DT: Yes. Why should they be separate? Usually action plans that come out of training

are quite abstract, such as, "Here are my top five priorities". What you really want during

the learning process is to create a specific action plan, where people have already seen

the financial benefits that come from doing the right thing. We translate this right into

their bonus—we say, "Here are the results of your actions and look at how much bonus

you would make by doing the right thing". Is there anything else that you’d like to add?

DT: The development of this process is on going. I am very interested in others who

might be interested in sharing where we’ve gone, because, it enhances the model and

improves results within my own company. People are welcome to contact me at my

Greenleaf auto address:

Dixon Thayer is the founding partner of ab3 Resources inc. and a

member of the Duke Corporate Education Academic Network.

Dixon has over twenty-five years experience in direct leadership of line management.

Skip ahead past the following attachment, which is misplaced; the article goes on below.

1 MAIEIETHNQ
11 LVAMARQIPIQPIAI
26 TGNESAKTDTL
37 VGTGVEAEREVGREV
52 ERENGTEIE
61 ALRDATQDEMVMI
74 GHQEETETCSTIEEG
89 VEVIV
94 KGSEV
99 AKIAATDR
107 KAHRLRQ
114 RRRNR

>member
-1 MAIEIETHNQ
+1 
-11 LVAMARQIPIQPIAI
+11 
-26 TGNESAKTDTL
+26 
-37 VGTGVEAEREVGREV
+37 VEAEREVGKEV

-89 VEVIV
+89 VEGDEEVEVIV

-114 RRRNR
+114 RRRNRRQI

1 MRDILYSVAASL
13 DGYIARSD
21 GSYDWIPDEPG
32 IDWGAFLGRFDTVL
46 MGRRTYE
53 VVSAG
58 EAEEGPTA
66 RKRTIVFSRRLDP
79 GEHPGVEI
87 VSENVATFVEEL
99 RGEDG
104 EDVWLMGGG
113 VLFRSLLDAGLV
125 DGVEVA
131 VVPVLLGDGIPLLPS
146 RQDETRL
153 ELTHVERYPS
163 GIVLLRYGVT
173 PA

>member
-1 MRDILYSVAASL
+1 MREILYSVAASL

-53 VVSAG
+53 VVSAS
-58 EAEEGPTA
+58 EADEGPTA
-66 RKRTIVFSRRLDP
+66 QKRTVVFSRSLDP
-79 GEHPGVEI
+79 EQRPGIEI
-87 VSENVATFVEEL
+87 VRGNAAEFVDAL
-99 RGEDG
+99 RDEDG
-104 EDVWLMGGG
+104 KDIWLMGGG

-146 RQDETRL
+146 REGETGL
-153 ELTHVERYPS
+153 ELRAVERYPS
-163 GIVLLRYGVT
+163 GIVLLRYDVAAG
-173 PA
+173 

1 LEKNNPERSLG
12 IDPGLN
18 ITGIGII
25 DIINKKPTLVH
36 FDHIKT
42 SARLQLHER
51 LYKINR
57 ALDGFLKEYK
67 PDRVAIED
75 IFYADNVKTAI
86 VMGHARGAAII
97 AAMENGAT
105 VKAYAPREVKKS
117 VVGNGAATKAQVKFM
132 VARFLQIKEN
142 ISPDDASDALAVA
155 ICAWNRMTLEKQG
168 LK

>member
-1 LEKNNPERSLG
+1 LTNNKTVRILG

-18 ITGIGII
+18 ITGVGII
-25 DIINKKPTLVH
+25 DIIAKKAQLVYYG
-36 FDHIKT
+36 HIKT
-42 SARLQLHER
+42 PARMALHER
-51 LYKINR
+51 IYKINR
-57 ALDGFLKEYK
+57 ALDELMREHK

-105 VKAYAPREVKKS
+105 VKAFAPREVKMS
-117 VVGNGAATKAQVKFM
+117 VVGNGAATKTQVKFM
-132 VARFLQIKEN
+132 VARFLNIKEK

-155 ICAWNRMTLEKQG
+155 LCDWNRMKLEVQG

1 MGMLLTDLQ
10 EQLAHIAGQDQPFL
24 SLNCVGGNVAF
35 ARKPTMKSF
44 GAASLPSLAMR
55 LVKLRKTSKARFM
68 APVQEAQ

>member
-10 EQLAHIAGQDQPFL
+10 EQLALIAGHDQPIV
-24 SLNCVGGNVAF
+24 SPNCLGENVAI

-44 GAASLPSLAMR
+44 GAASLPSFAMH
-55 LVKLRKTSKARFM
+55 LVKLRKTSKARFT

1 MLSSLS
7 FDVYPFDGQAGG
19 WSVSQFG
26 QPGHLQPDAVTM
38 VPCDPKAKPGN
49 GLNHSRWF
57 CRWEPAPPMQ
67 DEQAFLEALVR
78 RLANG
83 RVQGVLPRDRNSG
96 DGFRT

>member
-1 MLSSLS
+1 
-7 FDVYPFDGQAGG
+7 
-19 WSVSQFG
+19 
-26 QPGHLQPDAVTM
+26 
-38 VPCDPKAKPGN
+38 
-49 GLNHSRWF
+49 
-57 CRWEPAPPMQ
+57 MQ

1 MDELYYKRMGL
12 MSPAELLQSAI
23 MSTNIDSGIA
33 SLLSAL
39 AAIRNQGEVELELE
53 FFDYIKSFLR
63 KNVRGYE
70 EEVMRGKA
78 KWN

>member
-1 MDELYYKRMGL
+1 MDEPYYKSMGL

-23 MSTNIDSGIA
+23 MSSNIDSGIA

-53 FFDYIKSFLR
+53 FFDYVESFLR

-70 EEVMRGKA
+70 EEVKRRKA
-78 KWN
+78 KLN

His areas of expertise are business turnarounds and regenerative growth, change

management, leadership and value creation. He has led the acquisition and integration

of numerous businesses, supported a successful IPO on NASDAQ, and led two

significant divestitures. He has held several senior leadership positions in large

organizations in the US, Europe and Latin America during critical times of change.

Dixon recently completed the leveraged buyout of Ford Motor Company’s GreenLeaf

Auto Recycling division, and serves as President, CEO and Board Member. He also

currently serves on the “i-Trax” Health Management Solutions Board of Directors as the

Audit Chair and member of the Compensation Committee (AMEX). He also serves on

the Board of Speakman CRS, a market leading plumbing & appliances business. Dixon

also advises two Private equity firms regarding potential acquisition opportunities.

Dixon has written a number of articles and lectured on topics including “Teaching

Elephants to Dance”, “Paradox Navigation”, and “Creating Value & Distinctiveness in

Commodity Based Industries”. He has been a guest lecturer at the University of

Michigan, the American School of International Management, the London School of

Business, the Duke Fuqua School of Business and The 3M Annual Senior Officer


Dixon is hoping to be able to present at's Power of the People Event October

24-26th on Creating effective “Profit Cultures” in the post Sarbanes Oxley age.